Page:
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Rescued pit bull finds a forever home

When so many animals landing in rescues end up unadoptable, it’s nice to hear a story with a happy ending.

Symphony Animal Foundation is a no-kill, nonprofit animal rescue with founder Laraine Harper at the helm.

Wednesday, one example of the hard work and commitment to the animals came to fruition as Mya, a purebred pit bull found her forever home in Texas.

Harper said pit bulls get a bad rap. “It all depends on how they are raised,” she said. “If you raise them to be mean, they are.”

She said when Mya came to SAF almost a year ago, the dog was “aggressive.”

“She had never been around other dogs or people. She would get overly excited and lunge at them. That wasn’t a good thing.”

Harper said Mya had to be socialized to other animals and humans, but she still wasn’t “a good neighbor” at the kennel.

“Even though the kennels have walls between them, Mya still couldn’t get along with the neighboring dogs, especially when it came to feeding time.”

Mya went into training. Harper said the shelter volunteers kept working with her and obedience training her until she finally calmed down.

“Now, she’s the sweetest thing,” Harper said. “We’ve all gotten attached to her and now that she’s going home, we’re going to miss her terribly.” Harper said the good-byes were “tearful.”

Because SAF is a no-kill shelter, Mya would not have been put down, but part of the rescue’s work is to find new homes for the pets which come to it.

“We start trying to find a home for animals locally. When we can’t, we start going through other states. If it weren’t for my volunteers, this would never have happened for Mya.”

Harper said her volunteers get on the Internet and start “Googling” other rescues in neighboring states for help in placing an animal such as Mya.

“I’ve been networking for 30 years,” Harper said. “It’s invaluable in helping to place these animals.”

She said a call from a town outside Houston, Texas resulted in a phone interview. “We interview everyone who wants to give an animal a home. If everything goes well with it, we visit the house and be sure the people can adequately care for it.”

In Mya’s case, the home visit was done by the sister of a SAF volunteer. “Mya will be living on a ranch where she is around horses and goats,” Harper said.

Mya will meet her new owners in Parker, Colo., before heading to Texas.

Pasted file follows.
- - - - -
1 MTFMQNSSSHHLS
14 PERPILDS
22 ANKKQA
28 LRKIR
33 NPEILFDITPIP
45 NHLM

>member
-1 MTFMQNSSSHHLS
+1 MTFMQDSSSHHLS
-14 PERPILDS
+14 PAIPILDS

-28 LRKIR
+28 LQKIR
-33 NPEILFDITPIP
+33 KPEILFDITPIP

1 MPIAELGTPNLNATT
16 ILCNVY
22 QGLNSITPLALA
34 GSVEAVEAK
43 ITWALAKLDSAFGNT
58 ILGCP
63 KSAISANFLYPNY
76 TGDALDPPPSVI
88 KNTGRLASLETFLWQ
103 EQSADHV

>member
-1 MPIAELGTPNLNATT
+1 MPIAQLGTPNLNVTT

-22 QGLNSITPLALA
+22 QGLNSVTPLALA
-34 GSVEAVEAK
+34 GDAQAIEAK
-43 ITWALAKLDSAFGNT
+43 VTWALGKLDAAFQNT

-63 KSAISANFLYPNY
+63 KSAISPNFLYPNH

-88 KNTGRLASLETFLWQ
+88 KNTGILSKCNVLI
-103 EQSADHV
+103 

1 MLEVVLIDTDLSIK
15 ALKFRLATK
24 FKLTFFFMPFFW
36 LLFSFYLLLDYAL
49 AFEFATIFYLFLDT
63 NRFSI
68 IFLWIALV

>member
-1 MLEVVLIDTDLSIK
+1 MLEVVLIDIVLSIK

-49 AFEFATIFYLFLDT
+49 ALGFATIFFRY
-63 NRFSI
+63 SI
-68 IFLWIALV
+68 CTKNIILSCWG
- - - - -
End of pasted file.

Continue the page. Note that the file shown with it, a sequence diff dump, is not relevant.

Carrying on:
Harper said this has been in the works since April. Part of the problem with adopting an animal in another state is transportation.

“We work with Operation Roger,” Harper said. “It’s a group of long-haul drivers who volunteer to transport an animal from one place to another. We had a driver lined up for Mya when the trucker called and said he had been routed to Pennsylvania and had several runs to make before he could head for Texas.

“That meant Mya would be on the road for four weeks. She likes riding in the car but that was just too long.”

Harper said both parties decided to look for another alternative and put the adoption on hold.

“I’ve talked with Mya’s new family so often I feel like I know them. When they told me a trip was planned to Colorado, one of my volunteers stepped up and said ‘I can take her (Mya) to Colorado to meet up with them.’”

The volunteer, Lisa Franklin, has relatives living close to Parker. The pair left for a road trip Wednesday.

“I’m so proud of my volunteers,” Harper said. “They are committed to the animals’ well-being.”

SAF has come under scrutiny and been subjected to insinuations of a financial nature.

Harper said, “The Mirror ran four straight weeks of articles slamming me and Symphony, insinuating the misappropriation of funds in print.”

“I took my accountant and met with Dan Weeks (editor) June 30 to look at the books,” Harper said. “What he discovered is the funds are accounted for — plus some. Kevin (Harper) and I have contributed thousands of dollars of our own money to the foundation.”

Harper said Weeks saw “more than he was entitled to” and she is “entertaining the possibility of contacting an attorney.”

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